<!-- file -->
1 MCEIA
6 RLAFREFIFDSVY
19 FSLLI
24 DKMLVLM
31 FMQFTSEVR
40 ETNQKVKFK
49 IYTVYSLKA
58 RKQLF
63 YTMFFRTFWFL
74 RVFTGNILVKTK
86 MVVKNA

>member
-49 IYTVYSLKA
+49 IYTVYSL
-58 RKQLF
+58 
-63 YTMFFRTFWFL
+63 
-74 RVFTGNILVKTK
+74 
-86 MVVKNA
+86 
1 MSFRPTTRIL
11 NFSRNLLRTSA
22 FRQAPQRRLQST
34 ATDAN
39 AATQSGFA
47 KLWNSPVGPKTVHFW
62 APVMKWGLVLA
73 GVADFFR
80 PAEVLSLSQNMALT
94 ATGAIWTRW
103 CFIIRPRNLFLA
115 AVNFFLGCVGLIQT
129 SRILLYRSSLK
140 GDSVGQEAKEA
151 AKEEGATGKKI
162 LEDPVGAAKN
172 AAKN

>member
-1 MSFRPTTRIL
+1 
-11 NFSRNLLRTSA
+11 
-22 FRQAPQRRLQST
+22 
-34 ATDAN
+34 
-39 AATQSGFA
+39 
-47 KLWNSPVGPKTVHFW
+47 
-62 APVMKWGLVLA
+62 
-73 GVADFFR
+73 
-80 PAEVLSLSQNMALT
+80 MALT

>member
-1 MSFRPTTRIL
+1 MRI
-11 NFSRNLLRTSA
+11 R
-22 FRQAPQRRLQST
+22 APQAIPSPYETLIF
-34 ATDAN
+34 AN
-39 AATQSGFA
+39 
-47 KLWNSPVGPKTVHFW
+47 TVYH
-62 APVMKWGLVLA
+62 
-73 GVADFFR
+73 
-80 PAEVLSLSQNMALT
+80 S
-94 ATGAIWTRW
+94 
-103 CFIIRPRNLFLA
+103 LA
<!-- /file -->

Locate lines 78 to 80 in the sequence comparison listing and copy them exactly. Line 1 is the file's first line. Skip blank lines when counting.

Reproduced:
-94 ATGAIWTRW
+94 
-103 CFIIRPRNLFLA